Troopers from the Nevada Highway Patrol responded to and investigated 92 motor vehicle crashes in northern Nevada between 10 a.m. Wednesday through 6 a.m. today.
NHP Spokesman Trooper Chuck Allen reported that 33 crashes involved some sort of injuries while the remaining 59 were noninjury collisions. Most of the crash activity was in the greater Reno-Sparks area with only a handful of crashes reported in the rural parts of Northern Nevada. The largest volume of calls for service took place late last night and early this morning.
As for the injury crashes outside of the Reno-Sparks area during that timeframe, three were in the Carson City area, and one each in the Fernley and Fallon districts, while the property damage crashes yielded three in Fernley, one in Carson City and two near Lake Tahoe.
The accident with the most serious injuries happened overnight in Reno on Interstate 80 near the E. 4th Street (Victorian Avenue) interchange that involved three vehicles. At around 4 a.m., the driver of a white Dodge pickup was traveling east on the freeway when he lost traction and spun out which left his vehicle stopped and facing the wrong way. Moments later his vehicle was struck by an approaching eastbound Toyota pickup which caused both vehicles to become disabled blocking at least one travel lane of Interstate 80. Both drivers were out of their vehicles when a third vehicle, described as a Chevrolet pickup, approached the crash scene and the driver could not slow his vehicle in time to avoid a collision. The Chevy pickup stuck the motorist who had been driving the Dodge and his leg was pinned against the center concrete barrier. That event resulted in a very serious injury to his leg and he was transported to Renown Regional Medical Center by REMSA personnel, Allen said. The driver of the Toyota sustained minor injuries in the initial event and he too was transported to Renown while the driver of the Chevy escaped injury.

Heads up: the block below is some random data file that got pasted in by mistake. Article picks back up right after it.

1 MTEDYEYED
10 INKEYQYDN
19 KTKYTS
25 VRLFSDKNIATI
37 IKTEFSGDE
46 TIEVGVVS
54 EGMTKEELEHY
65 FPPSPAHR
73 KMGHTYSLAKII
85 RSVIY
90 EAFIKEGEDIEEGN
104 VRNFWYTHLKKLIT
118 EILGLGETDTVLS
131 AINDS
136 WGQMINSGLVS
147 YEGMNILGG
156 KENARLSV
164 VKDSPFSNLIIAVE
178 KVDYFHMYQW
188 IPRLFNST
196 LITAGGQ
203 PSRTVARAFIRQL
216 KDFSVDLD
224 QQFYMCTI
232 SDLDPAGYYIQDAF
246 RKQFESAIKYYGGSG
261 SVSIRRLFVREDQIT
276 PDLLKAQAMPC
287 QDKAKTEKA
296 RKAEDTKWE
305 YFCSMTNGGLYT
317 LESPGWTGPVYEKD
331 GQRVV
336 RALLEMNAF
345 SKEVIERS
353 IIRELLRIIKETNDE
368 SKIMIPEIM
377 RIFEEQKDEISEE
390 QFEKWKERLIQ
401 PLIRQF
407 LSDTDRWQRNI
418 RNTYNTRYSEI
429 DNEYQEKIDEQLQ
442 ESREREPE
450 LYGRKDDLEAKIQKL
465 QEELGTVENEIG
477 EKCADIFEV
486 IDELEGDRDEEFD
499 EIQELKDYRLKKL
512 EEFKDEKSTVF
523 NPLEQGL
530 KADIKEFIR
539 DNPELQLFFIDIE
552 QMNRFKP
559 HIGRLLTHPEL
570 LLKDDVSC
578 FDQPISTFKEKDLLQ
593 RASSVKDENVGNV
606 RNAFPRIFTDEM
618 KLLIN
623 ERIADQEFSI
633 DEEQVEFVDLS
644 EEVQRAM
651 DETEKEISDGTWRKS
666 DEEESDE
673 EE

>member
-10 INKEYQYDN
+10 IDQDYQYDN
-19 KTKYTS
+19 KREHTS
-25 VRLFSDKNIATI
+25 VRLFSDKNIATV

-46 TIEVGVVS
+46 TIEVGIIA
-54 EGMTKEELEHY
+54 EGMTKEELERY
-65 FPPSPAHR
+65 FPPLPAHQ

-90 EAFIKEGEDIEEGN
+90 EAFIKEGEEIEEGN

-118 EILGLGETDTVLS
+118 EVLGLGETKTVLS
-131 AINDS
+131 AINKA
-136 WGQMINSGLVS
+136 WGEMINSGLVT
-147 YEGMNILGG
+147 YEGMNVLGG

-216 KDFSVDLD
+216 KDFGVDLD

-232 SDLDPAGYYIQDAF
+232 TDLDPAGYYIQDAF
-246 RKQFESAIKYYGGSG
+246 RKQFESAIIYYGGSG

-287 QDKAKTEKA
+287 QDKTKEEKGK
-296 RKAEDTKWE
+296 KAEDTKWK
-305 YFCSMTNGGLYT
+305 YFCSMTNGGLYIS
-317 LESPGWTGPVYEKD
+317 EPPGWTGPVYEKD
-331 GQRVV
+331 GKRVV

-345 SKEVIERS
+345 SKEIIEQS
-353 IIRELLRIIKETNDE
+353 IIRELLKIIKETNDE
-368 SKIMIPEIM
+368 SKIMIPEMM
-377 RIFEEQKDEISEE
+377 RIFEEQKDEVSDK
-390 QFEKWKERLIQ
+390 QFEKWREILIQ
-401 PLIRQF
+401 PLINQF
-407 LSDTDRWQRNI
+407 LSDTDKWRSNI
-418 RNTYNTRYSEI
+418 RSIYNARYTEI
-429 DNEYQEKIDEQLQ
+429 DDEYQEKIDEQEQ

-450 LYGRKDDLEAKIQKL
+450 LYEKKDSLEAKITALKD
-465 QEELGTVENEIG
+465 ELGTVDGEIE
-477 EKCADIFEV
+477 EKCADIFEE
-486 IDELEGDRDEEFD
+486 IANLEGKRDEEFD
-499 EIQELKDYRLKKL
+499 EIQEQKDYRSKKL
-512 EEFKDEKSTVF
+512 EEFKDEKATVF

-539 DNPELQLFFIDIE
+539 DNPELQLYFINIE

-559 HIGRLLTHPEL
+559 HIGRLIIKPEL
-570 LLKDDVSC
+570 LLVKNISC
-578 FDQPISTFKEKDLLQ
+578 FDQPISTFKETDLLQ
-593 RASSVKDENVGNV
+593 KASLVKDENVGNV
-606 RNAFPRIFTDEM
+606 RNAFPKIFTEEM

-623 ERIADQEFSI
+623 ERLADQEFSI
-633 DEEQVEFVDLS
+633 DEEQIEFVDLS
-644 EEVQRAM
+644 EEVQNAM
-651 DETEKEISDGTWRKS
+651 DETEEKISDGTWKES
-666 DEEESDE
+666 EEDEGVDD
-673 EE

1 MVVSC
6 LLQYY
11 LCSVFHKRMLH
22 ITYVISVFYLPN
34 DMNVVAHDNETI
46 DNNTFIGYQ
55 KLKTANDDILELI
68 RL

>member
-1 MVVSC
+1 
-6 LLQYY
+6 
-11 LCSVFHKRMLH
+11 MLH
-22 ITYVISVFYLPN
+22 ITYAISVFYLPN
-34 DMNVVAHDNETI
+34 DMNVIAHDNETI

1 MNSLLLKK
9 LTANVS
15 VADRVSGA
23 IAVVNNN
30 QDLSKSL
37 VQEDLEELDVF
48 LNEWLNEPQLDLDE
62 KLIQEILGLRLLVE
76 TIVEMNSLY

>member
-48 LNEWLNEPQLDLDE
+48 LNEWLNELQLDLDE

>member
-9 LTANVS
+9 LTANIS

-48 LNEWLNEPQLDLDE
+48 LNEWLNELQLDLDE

In addition to the high number of crashes investigated, approximately 54 other calls for service were handled in that timeframe. Those calls involved responding to vehicles that had spun out or slid off the roadway or whose driver's needed assistance with some sort of vehicle mechanical failure.
"As a safety reminder to all motorists when driving conditions are more challenging due to wet, icy, or snow covered roadways; please increase your following distance with other vehicles, reduce the speed of your vehicle to minimize an unplanned event, and plan on allowing more time to get to your destination," Allen said. "Speed too fast for conditions is the most common denominator in the calls for service related to crashes and spin outs when roads are slick. Please expect your commute to take longer and drive extra cautiously when these conditions are present."